New York priests suspended in sex abuse scandal

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The sexual abuse scandal consuming the Catholic Church in the United States since the start of the year continued to widen yesterday when Cardinal Edward Egan of New York suspended six of his priests.

"The priests ... have been informed that they are not to present themselves as priests or exercise their priestly ministry publicly at least until the matter is further clarified or resolved," the church said in a weekend statement.

Dozens of priests have resigned or been sacked across America as the crisis has spread from coast to coast. It erupted in January after a court in Boston convicted a former pastor of abusing 130 children over decades, and it became clear that church leaders had covered up the case.

The New York archdiocese, and many others around the country, have responded by promising to practise zero tolerance with any priests accused of child abuse now or in the past, and to hand over their names to prosecutors. A list of New York area priests was given to prosecutors last week.

Authorities in Los Angeles confirmed they were investigating claims filed by a woman against the leader of the church in the city, Cardinal Roger Mahony. The woman, Flora Mae Hickman, 51, has said she was molested by the cardinal while she was a teenage school student in 1970.

She has admitted she takes medication for paranoid schizophrenia and cannot recall details of the abuse. Ms Hickman is also said to have a history of false accusations.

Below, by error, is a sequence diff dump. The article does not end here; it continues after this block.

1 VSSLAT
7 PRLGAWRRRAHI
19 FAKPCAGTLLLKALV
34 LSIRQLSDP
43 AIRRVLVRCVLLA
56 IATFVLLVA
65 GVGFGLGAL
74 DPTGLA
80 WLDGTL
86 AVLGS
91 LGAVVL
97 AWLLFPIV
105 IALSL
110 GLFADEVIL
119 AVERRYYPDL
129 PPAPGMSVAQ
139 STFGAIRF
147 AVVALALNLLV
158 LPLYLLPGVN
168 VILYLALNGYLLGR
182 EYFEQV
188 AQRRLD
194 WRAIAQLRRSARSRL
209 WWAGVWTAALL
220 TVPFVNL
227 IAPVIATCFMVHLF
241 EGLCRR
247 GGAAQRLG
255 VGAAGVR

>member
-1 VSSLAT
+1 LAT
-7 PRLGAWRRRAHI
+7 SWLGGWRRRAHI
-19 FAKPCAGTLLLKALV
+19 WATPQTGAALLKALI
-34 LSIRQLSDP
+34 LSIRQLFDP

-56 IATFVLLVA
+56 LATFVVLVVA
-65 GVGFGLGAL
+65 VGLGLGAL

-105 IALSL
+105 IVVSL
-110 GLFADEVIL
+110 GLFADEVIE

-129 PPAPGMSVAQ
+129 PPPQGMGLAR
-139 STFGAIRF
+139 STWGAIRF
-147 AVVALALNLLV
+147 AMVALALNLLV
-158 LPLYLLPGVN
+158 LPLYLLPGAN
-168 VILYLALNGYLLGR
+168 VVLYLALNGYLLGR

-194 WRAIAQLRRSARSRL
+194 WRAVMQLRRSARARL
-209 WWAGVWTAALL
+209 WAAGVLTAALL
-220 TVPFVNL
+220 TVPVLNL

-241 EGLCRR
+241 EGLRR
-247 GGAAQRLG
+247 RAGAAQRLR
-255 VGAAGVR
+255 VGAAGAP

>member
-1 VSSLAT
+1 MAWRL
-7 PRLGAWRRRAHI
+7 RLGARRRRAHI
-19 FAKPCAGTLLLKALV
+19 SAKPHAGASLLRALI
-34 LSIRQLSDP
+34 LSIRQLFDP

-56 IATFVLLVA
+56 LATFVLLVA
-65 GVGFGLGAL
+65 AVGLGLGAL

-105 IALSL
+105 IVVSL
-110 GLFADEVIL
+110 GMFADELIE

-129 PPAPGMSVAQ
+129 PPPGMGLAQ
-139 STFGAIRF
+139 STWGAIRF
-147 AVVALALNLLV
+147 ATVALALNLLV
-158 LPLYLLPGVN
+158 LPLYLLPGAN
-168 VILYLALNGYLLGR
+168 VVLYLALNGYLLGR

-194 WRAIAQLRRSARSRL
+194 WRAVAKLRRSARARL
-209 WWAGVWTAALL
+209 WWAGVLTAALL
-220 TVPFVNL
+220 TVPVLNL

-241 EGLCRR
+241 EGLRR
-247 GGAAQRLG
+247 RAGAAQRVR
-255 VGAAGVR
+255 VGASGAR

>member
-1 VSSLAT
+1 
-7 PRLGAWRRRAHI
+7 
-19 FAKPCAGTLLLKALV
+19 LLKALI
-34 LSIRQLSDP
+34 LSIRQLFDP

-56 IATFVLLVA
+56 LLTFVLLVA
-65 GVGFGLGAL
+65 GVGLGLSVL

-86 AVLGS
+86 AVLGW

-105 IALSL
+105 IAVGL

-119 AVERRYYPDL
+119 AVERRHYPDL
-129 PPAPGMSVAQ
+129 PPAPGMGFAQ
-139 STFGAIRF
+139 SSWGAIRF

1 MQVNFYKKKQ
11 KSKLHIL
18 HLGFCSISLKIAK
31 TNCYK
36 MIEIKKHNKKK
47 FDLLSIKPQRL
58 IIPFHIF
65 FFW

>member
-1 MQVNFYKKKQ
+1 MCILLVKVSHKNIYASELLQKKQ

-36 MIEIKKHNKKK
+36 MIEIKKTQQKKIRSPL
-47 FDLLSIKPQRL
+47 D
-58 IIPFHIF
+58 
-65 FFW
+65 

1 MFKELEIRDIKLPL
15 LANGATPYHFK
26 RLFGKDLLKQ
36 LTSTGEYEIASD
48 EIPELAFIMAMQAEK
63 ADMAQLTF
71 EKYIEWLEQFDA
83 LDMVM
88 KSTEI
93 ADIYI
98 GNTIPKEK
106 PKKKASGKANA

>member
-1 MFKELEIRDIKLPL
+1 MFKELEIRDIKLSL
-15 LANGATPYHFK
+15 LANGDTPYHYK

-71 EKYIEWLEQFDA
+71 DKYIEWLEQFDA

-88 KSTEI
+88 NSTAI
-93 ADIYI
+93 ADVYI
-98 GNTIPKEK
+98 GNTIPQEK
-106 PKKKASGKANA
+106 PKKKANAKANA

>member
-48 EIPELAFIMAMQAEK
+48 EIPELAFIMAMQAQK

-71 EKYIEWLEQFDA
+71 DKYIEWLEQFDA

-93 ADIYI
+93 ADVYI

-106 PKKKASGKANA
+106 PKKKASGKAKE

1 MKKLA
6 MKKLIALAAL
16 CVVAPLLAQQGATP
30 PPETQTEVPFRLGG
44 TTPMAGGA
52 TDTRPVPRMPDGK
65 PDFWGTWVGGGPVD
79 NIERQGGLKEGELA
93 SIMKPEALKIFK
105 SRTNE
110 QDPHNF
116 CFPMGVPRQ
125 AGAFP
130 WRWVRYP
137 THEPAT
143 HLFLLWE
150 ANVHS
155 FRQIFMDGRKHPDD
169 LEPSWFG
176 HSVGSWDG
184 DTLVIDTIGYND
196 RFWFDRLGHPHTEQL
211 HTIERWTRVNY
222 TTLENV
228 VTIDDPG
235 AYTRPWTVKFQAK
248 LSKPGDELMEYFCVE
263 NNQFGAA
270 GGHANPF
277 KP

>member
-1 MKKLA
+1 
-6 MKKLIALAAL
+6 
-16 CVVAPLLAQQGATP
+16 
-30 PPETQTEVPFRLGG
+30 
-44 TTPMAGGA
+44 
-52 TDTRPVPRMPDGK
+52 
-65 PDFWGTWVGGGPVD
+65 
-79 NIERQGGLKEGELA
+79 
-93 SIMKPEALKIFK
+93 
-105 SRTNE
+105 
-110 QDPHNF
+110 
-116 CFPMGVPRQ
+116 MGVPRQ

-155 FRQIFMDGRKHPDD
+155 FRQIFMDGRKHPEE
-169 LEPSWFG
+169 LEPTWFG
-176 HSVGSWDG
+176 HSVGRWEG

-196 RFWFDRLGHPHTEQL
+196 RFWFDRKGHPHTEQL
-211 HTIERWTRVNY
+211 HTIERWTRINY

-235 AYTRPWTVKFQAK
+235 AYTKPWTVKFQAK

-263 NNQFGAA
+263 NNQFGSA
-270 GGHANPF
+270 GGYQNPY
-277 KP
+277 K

But no allegation is going unheeded by the church as it struggles to contain anger within its flock over the latest revelations. Debate is beginning to rumble over the needfor radical reform which might eventually include reconsideration of celibacy for priests.

Any departure from the teaching that priests should remain celibate would risk creating a huge rift with theVatican, but it has been raised by several senior figures in recent weeks, including Cardinal Mahony. He said: "The Eastern Catholic churches have always had a married priesthood and I guess it works out fine. So I think it should be discussed."

Abuse of minors by priests was denounced by the Mormon leadership at the weekend. "I regret to say there has been some very limited expression of this monstrous evil amongus," Gordon B Hinckley, the head of the Church of Jesus Christ of Latter-day Saints said in Salt Lake City. "It is something that cannot be countenanced or tolerated."

There are fears that the numbers of priests exposed so far may only represent a fraction of those still to be named. And it may be a long time before the fury of the faithful in America is lulled.

"The hierarchy has never been challenged this way in the United States," said AW Snipe, a former Benedectine monk and author of books on sexual mores in the church. "It is an entirely new era."